The question everyone wants to know. How much do money transmitter licenses cost in the US?
We asked this question to over a dozen or so consultants, law firms and compliance specialists and we amalgamated their answer (i.e. the numbers) into a single post: Money Transmitter License Cost: Owning vs Sponsor?
Hello. My name is Faisal Khan. I’m a banking and a payment consultant.
I want to talk today about a question which we get almost on a daily basis. How much does it cost to get our U.S. money transmitter license? Oh, it must be, about $5,000, $10,000, etc. No, it’s not. It’s pretty expensive.
Many people don’t have an idea of why the U.S. money transmitter licenses are so expensive. They just assume because of parallels from, let’s say, Mexico or Canada or EU or somewhere in the UK or elsewhere, that the license cost would be pretty reasonable. They also don’t expect that you need to go get a license in each and every state. And they also cannot comprehend that there is no federal licensing policy and that if you get one license and everything is good and the last thing, they also sometimes get it wrong that if they just get a FinCEN registration, that is the license. All this is not true.
The United States has one of the most rigorous licensing regimes known to man. You require 49 licenses in all states. Montana doesn’t require a license. And then one license for Washington, D.C. You can get licenses for U.S. Virgin Islands, Puerto Rico and Guam, those are separate territories, etc. Those licenses take up to two years to get, the big ones being New York, Texas and California the big three, as we call them.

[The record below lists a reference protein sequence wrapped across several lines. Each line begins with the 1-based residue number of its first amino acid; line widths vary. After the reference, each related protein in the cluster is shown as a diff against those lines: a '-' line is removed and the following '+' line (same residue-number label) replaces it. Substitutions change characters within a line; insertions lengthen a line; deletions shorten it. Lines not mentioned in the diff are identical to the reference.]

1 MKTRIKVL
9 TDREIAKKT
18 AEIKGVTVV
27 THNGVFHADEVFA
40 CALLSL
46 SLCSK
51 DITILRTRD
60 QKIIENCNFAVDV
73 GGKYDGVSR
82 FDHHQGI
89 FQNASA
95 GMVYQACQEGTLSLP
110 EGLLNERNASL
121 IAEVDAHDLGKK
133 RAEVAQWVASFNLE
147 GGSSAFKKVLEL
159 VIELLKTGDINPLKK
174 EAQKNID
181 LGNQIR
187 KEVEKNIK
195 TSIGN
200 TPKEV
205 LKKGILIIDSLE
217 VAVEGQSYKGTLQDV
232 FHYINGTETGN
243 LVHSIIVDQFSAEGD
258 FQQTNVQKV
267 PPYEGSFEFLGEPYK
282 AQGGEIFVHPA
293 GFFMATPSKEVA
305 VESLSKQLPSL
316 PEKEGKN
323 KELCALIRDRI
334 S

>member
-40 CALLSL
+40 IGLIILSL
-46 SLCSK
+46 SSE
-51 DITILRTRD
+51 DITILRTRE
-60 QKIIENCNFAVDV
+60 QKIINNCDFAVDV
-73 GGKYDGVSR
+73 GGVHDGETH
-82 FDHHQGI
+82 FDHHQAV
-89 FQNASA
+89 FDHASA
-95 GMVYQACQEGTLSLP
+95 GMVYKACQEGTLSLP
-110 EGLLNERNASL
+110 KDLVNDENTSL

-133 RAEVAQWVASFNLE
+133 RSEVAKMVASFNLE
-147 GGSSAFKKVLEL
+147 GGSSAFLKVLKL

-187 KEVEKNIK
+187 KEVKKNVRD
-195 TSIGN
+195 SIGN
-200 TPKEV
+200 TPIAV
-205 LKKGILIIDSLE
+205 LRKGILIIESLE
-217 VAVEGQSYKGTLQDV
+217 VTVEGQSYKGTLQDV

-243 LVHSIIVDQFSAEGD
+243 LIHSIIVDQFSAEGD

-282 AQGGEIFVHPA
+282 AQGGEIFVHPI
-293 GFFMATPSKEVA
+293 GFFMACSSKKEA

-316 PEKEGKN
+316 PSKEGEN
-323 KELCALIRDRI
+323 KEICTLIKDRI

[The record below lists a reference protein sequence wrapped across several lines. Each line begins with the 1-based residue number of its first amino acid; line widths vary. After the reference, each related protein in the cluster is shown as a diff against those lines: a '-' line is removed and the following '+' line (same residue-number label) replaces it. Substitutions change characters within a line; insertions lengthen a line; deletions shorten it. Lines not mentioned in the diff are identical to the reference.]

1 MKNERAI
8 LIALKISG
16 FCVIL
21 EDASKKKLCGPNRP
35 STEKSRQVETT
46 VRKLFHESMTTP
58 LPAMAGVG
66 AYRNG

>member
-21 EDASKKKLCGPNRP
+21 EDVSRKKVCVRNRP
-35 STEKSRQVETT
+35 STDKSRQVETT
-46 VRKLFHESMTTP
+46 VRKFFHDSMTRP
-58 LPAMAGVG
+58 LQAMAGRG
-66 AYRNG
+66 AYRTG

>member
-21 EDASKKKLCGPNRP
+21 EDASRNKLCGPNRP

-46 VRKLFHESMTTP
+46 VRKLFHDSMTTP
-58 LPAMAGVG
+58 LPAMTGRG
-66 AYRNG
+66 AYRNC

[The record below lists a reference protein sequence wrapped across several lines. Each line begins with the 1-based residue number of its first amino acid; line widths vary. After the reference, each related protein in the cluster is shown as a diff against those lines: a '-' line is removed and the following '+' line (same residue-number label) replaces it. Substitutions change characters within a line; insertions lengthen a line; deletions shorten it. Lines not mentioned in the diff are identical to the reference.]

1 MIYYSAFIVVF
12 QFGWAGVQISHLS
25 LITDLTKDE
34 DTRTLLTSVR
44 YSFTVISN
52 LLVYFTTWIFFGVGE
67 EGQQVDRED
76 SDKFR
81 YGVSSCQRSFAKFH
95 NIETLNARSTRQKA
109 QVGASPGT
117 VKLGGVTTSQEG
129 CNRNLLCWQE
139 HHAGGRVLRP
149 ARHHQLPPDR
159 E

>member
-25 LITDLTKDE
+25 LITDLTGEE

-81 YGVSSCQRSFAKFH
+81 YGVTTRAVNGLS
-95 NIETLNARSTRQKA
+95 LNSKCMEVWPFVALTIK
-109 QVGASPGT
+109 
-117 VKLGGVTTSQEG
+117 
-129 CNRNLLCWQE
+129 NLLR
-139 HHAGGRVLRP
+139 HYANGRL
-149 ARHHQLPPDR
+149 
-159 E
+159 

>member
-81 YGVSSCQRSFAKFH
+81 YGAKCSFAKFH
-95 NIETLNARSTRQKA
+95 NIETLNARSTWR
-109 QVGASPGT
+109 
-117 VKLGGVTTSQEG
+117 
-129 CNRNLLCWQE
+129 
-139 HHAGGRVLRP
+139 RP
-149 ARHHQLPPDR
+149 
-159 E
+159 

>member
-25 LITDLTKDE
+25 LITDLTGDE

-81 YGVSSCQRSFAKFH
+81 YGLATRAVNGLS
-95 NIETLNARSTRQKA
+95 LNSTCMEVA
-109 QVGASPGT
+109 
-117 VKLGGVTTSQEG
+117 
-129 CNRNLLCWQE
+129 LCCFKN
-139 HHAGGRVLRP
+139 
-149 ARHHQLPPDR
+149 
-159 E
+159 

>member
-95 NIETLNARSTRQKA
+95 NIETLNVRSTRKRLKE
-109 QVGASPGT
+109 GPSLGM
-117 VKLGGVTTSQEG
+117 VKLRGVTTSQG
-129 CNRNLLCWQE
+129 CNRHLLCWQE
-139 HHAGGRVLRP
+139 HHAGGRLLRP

Typically, you have to have, you know, paid-up capital bonding, net worth, etc. I’m going to include an estimate that was given to me by many, many people, and this is the amalgamated estimate. You know, you have to have a compliance officer, you have to have audits, there will be re-audits, based on the, you know, the discrepancies and inefficiencies in your compliance manual when it was actually implemented, you’ll have to have a compliance officer full time. It takes up to two years to get it. You have to pay for surety bonding, the premiums on that, etc. All that adds up to a cost of over, over 2 million dollars in two years in order to get it.
It’s not a sunk cost because there is the cost of, you know, net worth, you must have a net worth of a million dollars. But if you take that out, then you know you’re looking at at least in two years, you’re looking at an excess of one million dollars that is basically put in and doesn’t come out. And that’s what it costs to get a U.S. money, transmitter license – over 2 million dollars. People, you know, they’re sitting on their desks, they’re hustling, they’re thinking they’re entrepreneurs – oh, you know I’m going to crack this U.S. code… not a big deal, I’m going to find a license provider. No license provider who spent two years of their lives, so many things – got fingerprinted, did audits, put a system in, etc, etc and paid the money is going to give you coverage just like that or give you because you’re good at hustling or you’re a good looking guy or what have you. It doesn’t work that way.
I have linked to an article, a page on our web site which shows graphically and even in a table form some of the costs associated with it and why this is more expensive and this is not, why sponsorship is the way to go, and, you know, if you apply for licenses, why they so expensive. Just so that you have an immediate sense of understanding of what the costs are. Because a lot of people will approach us and others and say, well, you know, how expensive can it be? And then we have to repeat the whole story again and tell them, basically this video essentially, and tell them why it is expensive and so forth.
If you have any other questions or comments, please feel free to ask in the contact link below, I would be happy to answer. Till next time, have a good one.
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This page was last updated on February 4, 2020.